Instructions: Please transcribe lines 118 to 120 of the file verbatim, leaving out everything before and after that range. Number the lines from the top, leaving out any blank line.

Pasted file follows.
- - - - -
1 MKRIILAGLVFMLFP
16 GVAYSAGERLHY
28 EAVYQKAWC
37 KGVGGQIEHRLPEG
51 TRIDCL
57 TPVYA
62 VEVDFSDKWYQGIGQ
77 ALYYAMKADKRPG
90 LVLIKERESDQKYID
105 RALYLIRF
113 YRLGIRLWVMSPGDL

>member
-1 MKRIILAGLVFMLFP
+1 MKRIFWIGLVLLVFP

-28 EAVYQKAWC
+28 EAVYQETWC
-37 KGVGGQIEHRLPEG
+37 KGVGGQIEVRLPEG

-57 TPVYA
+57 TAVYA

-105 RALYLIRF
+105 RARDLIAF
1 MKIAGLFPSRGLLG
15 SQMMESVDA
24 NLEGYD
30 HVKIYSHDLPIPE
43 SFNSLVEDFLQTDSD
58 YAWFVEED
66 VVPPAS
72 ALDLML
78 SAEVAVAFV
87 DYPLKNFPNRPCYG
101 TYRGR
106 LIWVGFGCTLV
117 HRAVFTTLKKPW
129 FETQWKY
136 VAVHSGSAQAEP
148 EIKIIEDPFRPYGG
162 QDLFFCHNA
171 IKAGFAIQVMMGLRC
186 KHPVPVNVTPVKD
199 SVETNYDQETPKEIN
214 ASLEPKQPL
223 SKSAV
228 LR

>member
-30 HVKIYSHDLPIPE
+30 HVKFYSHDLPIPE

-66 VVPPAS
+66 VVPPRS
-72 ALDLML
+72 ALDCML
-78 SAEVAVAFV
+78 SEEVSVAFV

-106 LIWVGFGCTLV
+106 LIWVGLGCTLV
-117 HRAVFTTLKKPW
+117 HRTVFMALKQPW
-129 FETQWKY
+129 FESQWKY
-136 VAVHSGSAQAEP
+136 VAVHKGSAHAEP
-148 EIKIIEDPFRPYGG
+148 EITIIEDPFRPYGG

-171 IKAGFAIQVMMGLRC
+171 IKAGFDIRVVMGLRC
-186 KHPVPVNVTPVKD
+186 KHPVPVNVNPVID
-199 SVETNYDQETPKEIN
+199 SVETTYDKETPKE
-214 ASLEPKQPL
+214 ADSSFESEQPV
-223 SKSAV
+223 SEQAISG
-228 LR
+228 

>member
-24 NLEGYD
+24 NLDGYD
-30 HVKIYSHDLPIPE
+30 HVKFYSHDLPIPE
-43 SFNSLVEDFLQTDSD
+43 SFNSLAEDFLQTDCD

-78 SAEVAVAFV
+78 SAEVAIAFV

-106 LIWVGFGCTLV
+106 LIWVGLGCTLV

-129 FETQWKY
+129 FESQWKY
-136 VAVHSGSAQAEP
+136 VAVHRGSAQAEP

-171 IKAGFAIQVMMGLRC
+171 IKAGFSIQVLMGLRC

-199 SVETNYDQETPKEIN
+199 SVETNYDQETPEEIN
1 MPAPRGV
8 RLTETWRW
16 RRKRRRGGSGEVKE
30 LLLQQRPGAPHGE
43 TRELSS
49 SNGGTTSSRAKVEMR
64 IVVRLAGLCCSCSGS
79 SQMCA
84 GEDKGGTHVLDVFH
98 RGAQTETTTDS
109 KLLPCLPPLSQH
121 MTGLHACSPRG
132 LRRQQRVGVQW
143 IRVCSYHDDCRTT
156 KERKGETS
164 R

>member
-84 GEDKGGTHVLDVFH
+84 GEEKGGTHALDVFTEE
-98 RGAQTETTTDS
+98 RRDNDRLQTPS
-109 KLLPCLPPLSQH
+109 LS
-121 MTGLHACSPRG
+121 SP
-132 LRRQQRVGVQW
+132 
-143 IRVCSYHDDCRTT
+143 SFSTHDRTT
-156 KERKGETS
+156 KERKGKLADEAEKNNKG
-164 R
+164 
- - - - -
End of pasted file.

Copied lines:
+109 LS
-121 MTGLHACSPRG
+121 SP